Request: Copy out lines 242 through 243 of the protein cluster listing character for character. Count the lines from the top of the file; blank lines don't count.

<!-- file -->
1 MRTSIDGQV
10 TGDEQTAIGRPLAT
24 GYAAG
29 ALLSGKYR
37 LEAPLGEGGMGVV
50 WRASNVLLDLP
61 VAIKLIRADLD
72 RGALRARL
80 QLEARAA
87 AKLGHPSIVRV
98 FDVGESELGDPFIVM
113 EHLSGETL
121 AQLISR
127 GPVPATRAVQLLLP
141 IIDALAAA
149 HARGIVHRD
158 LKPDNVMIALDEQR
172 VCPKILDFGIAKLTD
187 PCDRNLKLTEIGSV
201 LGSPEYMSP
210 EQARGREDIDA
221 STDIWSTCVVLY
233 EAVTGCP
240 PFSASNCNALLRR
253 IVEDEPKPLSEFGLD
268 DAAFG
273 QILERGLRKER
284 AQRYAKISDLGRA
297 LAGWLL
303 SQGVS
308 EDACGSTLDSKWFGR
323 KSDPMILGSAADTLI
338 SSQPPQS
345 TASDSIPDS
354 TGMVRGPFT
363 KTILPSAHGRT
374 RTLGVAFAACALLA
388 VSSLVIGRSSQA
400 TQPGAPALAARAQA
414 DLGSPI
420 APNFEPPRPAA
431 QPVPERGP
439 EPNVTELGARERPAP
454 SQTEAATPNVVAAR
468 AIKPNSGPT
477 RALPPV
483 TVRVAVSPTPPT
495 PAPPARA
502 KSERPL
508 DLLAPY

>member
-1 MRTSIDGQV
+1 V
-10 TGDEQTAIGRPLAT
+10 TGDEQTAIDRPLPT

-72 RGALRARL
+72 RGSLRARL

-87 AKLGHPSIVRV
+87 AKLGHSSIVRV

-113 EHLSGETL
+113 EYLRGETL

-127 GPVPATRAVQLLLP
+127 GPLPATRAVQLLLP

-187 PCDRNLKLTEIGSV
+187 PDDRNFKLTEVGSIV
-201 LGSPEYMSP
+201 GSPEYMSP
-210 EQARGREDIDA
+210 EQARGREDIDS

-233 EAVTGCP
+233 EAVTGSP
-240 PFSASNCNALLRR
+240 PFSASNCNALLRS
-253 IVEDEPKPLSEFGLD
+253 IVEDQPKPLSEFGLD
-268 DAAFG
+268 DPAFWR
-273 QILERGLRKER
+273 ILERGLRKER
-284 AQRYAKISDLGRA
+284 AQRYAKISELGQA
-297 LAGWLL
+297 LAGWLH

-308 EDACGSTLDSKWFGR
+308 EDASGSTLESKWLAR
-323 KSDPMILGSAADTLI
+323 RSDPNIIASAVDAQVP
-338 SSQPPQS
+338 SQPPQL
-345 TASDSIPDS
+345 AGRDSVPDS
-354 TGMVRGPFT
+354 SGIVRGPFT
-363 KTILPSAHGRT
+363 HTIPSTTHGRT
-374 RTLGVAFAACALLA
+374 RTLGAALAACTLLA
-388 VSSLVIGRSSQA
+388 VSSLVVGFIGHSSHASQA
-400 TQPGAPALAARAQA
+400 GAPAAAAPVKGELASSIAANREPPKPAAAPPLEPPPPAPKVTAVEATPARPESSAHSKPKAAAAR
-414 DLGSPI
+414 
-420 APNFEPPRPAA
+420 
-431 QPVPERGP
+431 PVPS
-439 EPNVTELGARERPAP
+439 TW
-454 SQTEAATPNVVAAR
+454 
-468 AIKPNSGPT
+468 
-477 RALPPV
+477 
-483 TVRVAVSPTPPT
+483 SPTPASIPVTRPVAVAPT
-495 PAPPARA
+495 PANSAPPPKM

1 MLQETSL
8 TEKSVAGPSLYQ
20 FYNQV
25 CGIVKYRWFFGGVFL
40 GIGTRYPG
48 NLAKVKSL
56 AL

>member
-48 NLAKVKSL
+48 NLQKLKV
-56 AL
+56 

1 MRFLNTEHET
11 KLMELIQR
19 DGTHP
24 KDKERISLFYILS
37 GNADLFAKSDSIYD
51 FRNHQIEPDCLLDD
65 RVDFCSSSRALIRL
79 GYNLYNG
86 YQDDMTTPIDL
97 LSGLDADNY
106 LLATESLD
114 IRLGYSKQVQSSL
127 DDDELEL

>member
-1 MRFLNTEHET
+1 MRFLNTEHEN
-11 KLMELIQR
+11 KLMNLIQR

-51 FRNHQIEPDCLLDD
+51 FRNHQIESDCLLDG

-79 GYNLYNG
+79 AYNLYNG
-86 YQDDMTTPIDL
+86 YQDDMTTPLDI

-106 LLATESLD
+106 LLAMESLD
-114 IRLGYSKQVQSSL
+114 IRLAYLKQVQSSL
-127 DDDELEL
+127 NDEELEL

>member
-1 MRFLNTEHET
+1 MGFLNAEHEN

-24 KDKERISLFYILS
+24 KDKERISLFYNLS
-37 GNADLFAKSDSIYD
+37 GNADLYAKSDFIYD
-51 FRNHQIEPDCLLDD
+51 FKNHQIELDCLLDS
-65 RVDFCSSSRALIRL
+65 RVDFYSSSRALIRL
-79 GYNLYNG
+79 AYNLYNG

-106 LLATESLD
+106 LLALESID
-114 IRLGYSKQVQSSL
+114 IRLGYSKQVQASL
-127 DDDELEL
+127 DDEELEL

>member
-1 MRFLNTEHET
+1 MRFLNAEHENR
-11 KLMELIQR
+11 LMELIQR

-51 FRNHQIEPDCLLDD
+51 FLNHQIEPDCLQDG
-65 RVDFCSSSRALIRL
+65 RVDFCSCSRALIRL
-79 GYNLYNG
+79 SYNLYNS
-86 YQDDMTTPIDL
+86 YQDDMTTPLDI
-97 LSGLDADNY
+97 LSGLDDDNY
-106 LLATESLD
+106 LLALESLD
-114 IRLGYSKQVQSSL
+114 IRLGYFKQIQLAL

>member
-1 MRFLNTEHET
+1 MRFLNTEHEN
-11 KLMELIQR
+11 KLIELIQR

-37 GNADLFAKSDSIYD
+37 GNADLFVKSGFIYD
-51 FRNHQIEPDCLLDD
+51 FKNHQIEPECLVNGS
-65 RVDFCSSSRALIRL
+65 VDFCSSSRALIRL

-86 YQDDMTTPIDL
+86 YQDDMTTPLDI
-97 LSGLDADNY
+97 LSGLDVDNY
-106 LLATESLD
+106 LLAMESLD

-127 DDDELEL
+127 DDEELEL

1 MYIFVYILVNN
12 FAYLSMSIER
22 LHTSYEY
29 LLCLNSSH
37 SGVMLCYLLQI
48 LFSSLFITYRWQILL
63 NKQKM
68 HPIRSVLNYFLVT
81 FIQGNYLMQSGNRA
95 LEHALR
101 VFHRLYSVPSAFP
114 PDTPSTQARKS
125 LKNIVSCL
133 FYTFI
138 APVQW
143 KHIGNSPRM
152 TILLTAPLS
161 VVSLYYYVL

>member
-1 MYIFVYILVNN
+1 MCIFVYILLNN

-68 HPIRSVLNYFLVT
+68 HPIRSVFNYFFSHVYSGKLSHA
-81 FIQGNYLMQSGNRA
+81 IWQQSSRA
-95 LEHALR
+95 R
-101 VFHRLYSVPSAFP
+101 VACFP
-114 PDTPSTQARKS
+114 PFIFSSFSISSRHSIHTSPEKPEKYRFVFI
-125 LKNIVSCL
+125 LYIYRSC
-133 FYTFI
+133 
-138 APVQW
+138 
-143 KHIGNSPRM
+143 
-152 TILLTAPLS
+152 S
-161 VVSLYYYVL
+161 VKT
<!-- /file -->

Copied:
-81 FIQGNYLMQSGNRA
+81 IWQQSSRA